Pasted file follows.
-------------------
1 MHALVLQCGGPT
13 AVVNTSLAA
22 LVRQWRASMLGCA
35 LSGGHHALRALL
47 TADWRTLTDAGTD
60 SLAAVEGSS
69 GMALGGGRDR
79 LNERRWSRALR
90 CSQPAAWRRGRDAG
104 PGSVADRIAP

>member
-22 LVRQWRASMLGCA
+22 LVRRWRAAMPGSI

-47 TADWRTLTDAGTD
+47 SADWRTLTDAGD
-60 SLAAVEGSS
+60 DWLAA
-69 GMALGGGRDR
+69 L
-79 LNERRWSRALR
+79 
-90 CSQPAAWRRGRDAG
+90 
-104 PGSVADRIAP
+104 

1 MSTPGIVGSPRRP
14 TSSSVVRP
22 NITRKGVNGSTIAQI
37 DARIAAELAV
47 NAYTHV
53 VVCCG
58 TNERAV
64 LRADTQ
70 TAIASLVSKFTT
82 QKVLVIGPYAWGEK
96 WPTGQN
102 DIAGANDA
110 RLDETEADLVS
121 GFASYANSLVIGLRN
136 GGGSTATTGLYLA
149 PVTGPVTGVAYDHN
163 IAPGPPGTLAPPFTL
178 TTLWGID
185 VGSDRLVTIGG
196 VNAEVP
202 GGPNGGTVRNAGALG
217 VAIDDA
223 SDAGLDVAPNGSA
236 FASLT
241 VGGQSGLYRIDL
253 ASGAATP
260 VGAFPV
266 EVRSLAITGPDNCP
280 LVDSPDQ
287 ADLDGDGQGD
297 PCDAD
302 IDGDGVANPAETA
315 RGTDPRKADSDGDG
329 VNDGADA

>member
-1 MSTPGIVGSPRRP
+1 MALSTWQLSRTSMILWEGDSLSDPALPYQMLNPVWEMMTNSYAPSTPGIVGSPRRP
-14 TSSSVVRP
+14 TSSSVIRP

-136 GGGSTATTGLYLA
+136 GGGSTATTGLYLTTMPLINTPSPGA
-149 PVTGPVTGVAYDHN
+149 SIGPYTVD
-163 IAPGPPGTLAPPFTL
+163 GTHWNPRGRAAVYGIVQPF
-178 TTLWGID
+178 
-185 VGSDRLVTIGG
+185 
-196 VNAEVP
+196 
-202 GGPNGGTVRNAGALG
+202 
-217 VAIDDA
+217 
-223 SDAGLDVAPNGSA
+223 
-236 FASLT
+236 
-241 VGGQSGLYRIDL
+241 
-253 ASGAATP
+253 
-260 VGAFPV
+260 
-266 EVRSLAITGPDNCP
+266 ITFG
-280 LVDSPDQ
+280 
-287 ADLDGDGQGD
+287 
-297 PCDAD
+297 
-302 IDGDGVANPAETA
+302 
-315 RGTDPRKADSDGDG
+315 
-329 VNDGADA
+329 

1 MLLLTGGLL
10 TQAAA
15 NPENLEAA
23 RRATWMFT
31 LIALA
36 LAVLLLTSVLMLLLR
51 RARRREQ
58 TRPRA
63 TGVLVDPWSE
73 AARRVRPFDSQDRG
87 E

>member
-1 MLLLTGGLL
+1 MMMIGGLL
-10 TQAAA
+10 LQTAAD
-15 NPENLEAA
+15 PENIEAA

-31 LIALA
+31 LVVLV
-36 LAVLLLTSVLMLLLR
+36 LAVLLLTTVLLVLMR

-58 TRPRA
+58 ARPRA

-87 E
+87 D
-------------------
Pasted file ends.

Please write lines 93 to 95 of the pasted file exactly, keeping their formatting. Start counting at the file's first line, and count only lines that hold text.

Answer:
-280 LVDSPDQ
+280 
-287 ADLDGDGQGD